Leeks are a mild-flavored member of the onion family, cousins of green onions, bulb onions, and garlic. In fact, leeks just look like giant green onions. The pale green/white stalks are tender and can be used in soups, salads, or as a substitute for onions in certain recipes. The leaves are tougher and thicker, but still can be used to add flavor to stocks.
Already a popular garden vegetable in Europe, I’ve been encouraging more Americans to start growing leeks. They are very easy to grow, quite resilient, and make an excellent alternative to growing bulb onions. If you already enjoy onions, you will love the delicate, onion flavor of leeks.
New leek growers will notice that it takes a long time until they can harvest leeks. Most varieties mature anywhere from 80 to 100 days from transplanting, with some taking even longer. Fortunately, you can harvest leeks at any time, before or even well after they reach their full size of 1 to 2 inches in diameter. To harvest leeks, hold them by the base, then twist and pull gently. Stubborn leeks can be carefully loosened out of the soil with a small shovel.
How It Takes to Grow Leeks from Seed to Harvest
Generally, it takes leeks 80 to 120 days to harvest from when you transplant them outdoors in early spring, so from seed it could easily take up to 150 days or longer for the longest-maturing varieties. The larger leek varieties tend to take longer to mature, if you want to grow thick leeks.
However, leeks are biennial, meaning their life cycle spans two years, and they won’t normally produce flowers until their second year. Leeks do not turn woody or lose flavor if left in the ground beyond the days to maturity on the seed packet or plant label. Technically, you could can even harvest leeks in winter or very early spring in the following year.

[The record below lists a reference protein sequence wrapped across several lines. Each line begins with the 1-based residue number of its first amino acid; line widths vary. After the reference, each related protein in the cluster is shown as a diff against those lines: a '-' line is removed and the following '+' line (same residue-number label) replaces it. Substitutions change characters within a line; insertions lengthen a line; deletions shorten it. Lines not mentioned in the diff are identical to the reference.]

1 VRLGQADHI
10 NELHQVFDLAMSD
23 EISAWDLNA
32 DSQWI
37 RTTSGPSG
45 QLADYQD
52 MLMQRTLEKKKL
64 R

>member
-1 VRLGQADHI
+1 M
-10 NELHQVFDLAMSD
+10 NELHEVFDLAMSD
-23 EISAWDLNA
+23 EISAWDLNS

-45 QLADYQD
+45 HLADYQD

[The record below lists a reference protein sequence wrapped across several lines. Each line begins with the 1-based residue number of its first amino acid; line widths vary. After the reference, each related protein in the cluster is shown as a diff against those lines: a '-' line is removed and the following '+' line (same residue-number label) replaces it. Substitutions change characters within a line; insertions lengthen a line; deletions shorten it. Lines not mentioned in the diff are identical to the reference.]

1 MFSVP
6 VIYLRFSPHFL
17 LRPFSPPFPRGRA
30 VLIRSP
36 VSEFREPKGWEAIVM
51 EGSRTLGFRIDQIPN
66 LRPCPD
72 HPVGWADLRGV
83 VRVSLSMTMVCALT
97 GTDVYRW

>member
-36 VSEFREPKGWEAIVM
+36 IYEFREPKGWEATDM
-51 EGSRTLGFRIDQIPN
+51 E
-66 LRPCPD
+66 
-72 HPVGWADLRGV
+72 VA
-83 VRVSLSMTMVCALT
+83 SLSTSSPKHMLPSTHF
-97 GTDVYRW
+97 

Common Leek Varieties and Days to Maturity
- Chinook – 65 days
- Varna – 70-80 days
- Lancia – 90 days
- Tadorna – 100 days
- Lancelot – 100 days
- Giant Musselburgh – 100 days
- Comanche – 105 days
- Megaton – 105 days
- Bandit – 120 days
- Large American Flag – 120 days
How to Know When Leeks Are Ready to Harvest
While you can leave leeks in the ground longer than the days to maturity, leeks reach their full size when they are at least 1 or 2 inches in diameter. Some varieties will get even 3 inches wide before harvesting.
If, for whatever, reason your leeks are still small, you can still harvest them before they reach full size. Taste and texture will not be different, you will just have a smaller yield. I’ve had this happen to me a few times when overcrowding leeks in pots; some end up reaching their expected size while the others remained the runts of the litter.
Can You Leave Leeks in the Ground in Winter?
Leeks, like onions and garlic, will survive most winters and grow again the following year, when they will grow their flower stalk and produce seeds. Leeks are particularly resilient to the cold, and with a good layer of mulch to protect the base, you could use the ground as a form of “cold storage” until you’re ready to harvest. This works just as well for leeks grown in pots, too.
Harvesting leeks in winter will not affect the taste and texture of the main stalk, even in the frozen ground, but the top leaves may wilt and go soft after a freeze.
Pro-Tip: The latest you should harvest your leeks is early spring the following year, because as the weather warms up, your leeks will start going to seed, which will affect the taste as well as cause a woody flower stem to grow inside the center of your leek stalks.
How to Harvest Leeks
If harvesting in late summer or into the fall/winter when the ground is still workable, many gardeners use the twist-and-pull method of harvesting. Grab the leak by the base and gently twist the stalk to loosen the roots and tease it out of the soil, then pull it out.
If it won’t budge, carefully use a small shovel to dig around it and underneath before pulling, being mindful of avoiding stabbing the part of the stalk underground.
Harvesting in the dead of winter is extremely rewarding, but can also be difficult as the ground is frozen. Pull away any mulch and dig around the leeks to break up the soil so you can harvest. For leeks in containers, you can bring them inside to a garage to thaw before harvesting (this is what I did back when I first grew leeks in pots).